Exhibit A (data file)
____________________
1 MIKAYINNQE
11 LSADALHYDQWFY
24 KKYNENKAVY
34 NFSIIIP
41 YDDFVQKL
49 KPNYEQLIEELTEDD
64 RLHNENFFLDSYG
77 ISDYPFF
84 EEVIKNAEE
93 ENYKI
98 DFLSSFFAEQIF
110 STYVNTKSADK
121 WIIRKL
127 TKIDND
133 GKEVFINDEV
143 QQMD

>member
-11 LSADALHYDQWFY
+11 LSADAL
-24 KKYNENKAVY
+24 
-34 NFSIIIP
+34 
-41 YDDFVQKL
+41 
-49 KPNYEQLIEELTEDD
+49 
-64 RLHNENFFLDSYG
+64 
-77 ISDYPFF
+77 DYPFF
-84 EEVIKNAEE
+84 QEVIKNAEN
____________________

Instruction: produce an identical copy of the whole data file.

1 MIKAYINNQE
11 LSADALHYDQWFY
24 KKYNENKAVY
34 NFSIIIP
41 YDDFVQKL
49 KPNYEQLIEELTEDD
64 RLHNENFFLDSYG
77 ISDYPFF
84 EEVIKNAEE
93 ENYKI
98 DFLSSFFAEQIF
110 STYVNTKSADK
121 WIIRKL
127 TKIDND
133 GKEVFINDEV
143 QQMD

>member
-11 LSADALHYDQWFY
+11 LSADAL
-24 KKYNENKAVY
+24 
-34 NFSIIIP
+34 
-41 YDDFVQKL
+41 
-49 KPNYEQLIEELTEDD
+49 
-64 RLHNENFFLDSYG
+64 
-77 ISDYPFF
+77 DYPFF
-84 EEVIKNAEE
+84 QEVIKNAEN